Written by: Adriana Gomez-Weston, CC2K Staff Writer
Sharp Objects, in its book form, is 250 pages. The first question was how the series was going to wrap up the main event in less than an hour. A slow burn at the beginning, Sharp Objects quickly picked up the pace in the second half of the season. At the conclusion of “Falling,” Camille discovers her mother was the one who murdered Marian, which leads her to believe Adora killed Ann Nash and Natalie Keene as well. However, that theory doesn’t quite hold water. Adora is a perfect case of Munchausen’s by Proxy, but she appears too delicate to pull out the teeth of two teenage girls. In the final episode of the series, “Milk,” the episode answers some burning questions in the best way it can, ties up most of the loose ends and confirms what we may already know.
In order to convince the police of her mother’s guilt, Camille devises a quick plan to gain evidence so Adora can be arrested, and also to temporarily distract her from poisoning Amma. After years of refusing her mother’s care, Camille finally decides to let Adora treat her. As expected, Adora is overjoyed to take care of her most stubborn child. Over several hours, Adora tenderly feeds her a toxic concoction from her mysterious blue bottle, and places Camille in a child-like gown. Alan retreats downstairs and is blissfully ignorant of the situation…or is he? Even though Adora spends the majority of her life degrading Camille, she relishes the opportunity to shower her with praise, telling her that of the three girls Camille is the most like her. When Adora steps away, Camille manages to check on Amma. While she has the perfect opportunity to run away, she decides to remain. Amma sits at the foot of her dollhouse and claims she wants to be a “good girl.”
As Adora continues to treat Camille, she becomes delirious and unable to walk. In the nick of time Richard and Chief Vickery come to search the Crellin home, along with Camille’s editor, Curry (Frank Sandoval). Alarmed by Camille’s phone call in the prior episode, Curry promptly makes his way to Wind Gap and warns the police, who probably wouldn’t have done anything otherwise. They find Camille in a fragile, drug-induced paralysis on the bathroom floor clinging to life. The police search the premises and seize any evidence. As they search the house, Adora switches up on Camille again. While showering her with love and affection moments earlier, Adora attempts to throw Camille under the bus by describing her as mentally ill. Ignoring Adora’s pleas, they find her collection of medicines and poisons…and also the pair of pliers used to pull the teeth of the murdered girls. After decades, Adora is finally arrested.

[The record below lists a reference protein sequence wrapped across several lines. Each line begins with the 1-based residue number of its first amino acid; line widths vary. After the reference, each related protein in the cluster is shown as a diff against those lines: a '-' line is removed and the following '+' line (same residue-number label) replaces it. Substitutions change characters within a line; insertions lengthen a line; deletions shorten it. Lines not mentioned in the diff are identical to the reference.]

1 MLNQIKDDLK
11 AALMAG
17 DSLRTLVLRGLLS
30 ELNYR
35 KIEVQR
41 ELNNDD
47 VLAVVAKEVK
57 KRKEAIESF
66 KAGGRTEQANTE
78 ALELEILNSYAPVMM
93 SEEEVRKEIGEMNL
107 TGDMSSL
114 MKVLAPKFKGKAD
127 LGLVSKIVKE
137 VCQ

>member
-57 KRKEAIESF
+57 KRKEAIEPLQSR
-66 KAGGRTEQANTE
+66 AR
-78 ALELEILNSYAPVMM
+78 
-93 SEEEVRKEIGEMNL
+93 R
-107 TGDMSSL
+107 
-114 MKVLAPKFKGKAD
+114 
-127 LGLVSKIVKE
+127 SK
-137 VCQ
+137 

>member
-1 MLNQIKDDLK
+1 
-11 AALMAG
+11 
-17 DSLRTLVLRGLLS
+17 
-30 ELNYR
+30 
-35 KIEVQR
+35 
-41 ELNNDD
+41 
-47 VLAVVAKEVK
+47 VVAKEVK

Following Adora’s arrest, Camille returns to St. Louis with Amma in tow. Amma adjusts to her new life well, even though she genuinely misses her mother, who is now in prison. There is a loving, but toxic relationship between Amma and Adora. Even though Adora commits some pretty heinous crimes, Amma still desires her affection. Amma finds another mother figure in Camille and pines for her affection too. Her new friend, Mae (Iyana Halley) takes a liking to Camille and bonds with her as well. Mysteriously, she comes up missing shortly after Amma arrives.
In the final scene of the series, Camille finds one of Amma’s dollhouse pieces lying on the floor. As she attempts to carefully return it, she comes across the replica of Adora’s bedroom. As she places the piece inside, she notices some carefully placed teeth fashioned to imitate the ivory floor. A spare tooth remains. As Camille observes the strange tooth, her eyes widen with shock. All of a sudden, Amma reappears. Camille looks at her sister with disbelief.
“Don’t tell Mama,” she says.
The screen fades to black and like that, the series is over.
Following the end sequence, director Jean-Marc Vallée drops a little morsel depicting what truly happened. In the span of a few seconds, there are flashbacks on the screen that show Amma murdering Ann, Natalie, and Mae. For Natalie’s murder, we see her hide under the bed (which explains the blood there found later). Amma’s two friends, Jodes and Kelsey are accomplices, mainly in Ann’s murder. The entirety of the story is told from Camille’s perspective, alluding to the horrors Amma committed. This post credit scene gives us the satisfaction of knowing which theory is the right one.
The book is a quick read, but the series takes its time playing out the events, dropping little pieces of a evidence at a time. With a new episode each week, viewers marinate in what they’ve seen. In the final seconds, it rapidly slaps you with a conclusion.
The first and only season of Sharp Objects ends on a pitch perfect note. While we as an audience have grown accustomed to sequels, remakes, and spinoffs, we must realize not everything successful needs another installment. After the conclusion, what more can you do? Why try to out do something that doesn’t need to be improved on?
Georgia-born, (North) Carolina raised, Adriana is now based in Southern California (Migrating between San Diego and LA). As well as being a writer, she works as a film festival Marketing Coordinator. She has always been passionate about film, writing, and creating and celebrating work that champions diversity and feminism. She is also a potato enthusiast and fashion school defector.